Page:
Damn lies, metrics and statistics
This thought piece was inspired by a tweet from @jeremywaite via @csterwa reminding me of a Dilbert cartoon on the use of metrics by ‘management’.
One constant in my career has been the need to measure. While working in a sawmilling technology research team at Scion in the late ‘90’s, my catch-cry to a very traditional industry became “You can’t fix it if you don’t measure it”. This sentiment is the same in our software industry. If a change is made to software without the means to measure the effect, then all that can be done is to hope that everything is as intended.
If you’re living in the land of the hopeful and don’t know where to start, I suggest looking at something simple, direct and, most importantly, easy to automate. There’s no point in starting out on this endeavour by creating something that is onerous to perform and maintain, as it just won’t last.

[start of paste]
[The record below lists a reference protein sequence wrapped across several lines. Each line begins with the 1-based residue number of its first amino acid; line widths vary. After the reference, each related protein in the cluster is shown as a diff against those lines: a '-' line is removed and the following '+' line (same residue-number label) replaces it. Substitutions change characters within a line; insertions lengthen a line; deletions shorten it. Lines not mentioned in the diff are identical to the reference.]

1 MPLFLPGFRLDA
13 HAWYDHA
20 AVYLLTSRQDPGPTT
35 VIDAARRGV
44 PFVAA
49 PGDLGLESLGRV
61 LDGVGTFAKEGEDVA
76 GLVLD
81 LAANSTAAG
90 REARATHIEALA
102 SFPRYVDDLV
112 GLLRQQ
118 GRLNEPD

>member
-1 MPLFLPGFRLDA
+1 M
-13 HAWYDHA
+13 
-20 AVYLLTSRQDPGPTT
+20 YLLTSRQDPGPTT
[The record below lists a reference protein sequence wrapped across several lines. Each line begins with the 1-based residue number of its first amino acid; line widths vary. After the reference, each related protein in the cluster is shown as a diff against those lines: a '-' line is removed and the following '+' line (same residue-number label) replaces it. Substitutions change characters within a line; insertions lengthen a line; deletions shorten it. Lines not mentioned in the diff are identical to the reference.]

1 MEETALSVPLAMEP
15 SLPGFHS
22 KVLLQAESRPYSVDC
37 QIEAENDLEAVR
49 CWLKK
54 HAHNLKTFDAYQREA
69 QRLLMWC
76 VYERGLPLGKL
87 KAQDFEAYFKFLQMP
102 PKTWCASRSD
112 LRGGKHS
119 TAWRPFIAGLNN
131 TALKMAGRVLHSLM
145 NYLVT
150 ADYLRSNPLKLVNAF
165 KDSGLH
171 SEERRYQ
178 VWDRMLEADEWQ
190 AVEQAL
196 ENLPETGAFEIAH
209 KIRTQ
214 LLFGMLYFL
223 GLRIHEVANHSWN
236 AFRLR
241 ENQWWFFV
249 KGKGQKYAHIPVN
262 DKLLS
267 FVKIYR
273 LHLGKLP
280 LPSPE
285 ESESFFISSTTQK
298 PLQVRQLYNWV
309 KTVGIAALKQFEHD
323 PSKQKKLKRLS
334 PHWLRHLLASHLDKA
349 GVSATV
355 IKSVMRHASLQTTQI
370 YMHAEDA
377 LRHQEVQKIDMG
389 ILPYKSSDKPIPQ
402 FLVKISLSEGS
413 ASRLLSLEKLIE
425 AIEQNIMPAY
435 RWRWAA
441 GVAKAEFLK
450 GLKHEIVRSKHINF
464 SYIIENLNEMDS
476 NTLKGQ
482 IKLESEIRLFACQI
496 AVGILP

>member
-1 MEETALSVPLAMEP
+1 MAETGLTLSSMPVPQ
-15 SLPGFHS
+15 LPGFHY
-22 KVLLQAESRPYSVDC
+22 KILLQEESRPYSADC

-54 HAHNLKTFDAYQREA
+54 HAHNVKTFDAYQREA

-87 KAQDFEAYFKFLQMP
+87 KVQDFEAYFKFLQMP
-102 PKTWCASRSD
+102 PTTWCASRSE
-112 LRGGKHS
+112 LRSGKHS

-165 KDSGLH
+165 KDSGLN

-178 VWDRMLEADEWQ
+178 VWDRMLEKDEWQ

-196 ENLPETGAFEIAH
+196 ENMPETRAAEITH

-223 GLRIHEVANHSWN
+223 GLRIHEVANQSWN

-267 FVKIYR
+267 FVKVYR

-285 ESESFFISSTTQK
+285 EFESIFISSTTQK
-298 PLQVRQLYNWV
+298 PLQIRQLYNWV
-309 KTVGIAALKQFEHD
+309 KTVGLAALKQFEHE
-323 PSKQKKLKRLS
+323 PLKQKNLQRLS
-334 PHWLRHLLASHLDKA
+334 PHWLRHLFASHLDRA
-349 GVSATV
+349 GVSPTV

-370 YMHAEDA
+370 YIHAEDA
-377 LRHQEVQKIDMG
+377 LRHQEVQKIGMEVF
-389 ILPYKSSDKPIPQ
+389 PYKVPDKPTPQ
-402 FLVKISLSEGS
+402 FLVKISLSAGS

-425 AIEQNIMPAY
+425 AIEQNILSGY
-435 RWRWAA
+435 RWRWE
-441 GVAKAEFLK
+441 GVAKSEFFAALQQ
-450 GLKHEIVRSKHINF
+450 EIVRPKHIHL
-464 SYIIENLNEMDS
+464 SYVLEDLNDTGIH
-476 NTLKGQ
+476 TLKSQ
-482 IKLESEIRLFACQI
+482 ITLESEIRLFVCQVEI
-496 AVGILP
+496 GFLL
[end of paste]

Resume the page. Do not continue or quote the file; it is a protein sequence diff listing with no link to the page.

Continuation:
For instance, code coverage of unit tests is built in to many systems. Set up a continuous integration system to build the code, run the unit tests on every commit and publish the coverage somewhere visible. Even better, publish the trend over many commits. With this simple metric, you now know which pieces of your code need the most tender loving care.
In our example of code coverage, it is usually used most effectively as an alert. Low coverage for an application or module alerts the team that there isn’t much proof of the logic being correct, whereas high coverage doesn’t really prove anything as other quality questions such as dynamic interactions become more interesting.
My final comment is that metrics and trends exist to remind us what we should and shouldn’t be doing – but if they become a target, the metric becomes an end rather than a means to improving quality.